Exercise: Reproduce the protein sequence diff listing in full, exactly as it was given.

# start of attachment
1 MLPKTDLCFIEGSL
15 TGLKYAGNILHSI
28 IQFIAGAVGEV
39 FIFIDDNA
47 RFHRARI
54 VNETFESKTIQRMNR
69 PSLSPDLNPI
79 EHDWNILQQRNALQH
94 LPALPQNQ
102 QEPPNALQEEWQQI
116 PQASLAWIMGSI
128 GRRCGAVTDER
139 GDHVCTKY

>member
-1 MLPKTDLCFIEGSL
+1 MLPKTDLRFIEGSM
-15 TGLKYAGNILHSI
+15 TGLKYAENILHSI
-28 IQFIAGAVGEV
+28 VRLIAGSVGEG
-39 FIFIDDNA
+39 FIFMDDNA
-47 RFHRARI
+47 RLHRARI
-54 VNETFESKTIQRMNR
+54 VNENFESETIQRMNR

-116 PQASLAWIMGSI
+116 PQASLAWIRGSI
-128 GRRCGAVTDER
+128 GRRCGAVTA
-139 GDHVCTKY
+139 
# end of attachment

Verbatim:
1 MLPKTDLCFIEGSL
15 TGLKYAGNILHSI
28 IQFIAGAVGEV
39 FIFIDDNA
47 RFHRARI
54 VNETFESKTIQRMNR
69 PSLSPDLNPI
79 EHDWNILQQRNALQH
94 LPALPQNQ
102 QEPPNALQEEWQQI
116 PQASLAWIMGSI
128 GRRCGAVTDER
139 GDHVCTKY

>member
-1 MLPKTDLCFIEGSL
+1 MLPKTDLRFIEGSM
-15 TGLKYAGNILHSI
+15 TGLKYAENILHSI
-28 IQFIAGAVGEV
+28 VRLIAGSVGEG
-39 FIFIDDNA
+39 FIFMDDNA
-47 RFHRARI
+47 RLHRARI
-54 VNETFESKTIQRMNR
+54 VNENFESETIQRMNR

-116 PQASLAWIMGSI
+116 PQASLAWIRGSI
-128 GRRCGAVTDER
+128 GRRCGAVTA
-139 GDHVCTKY
+139 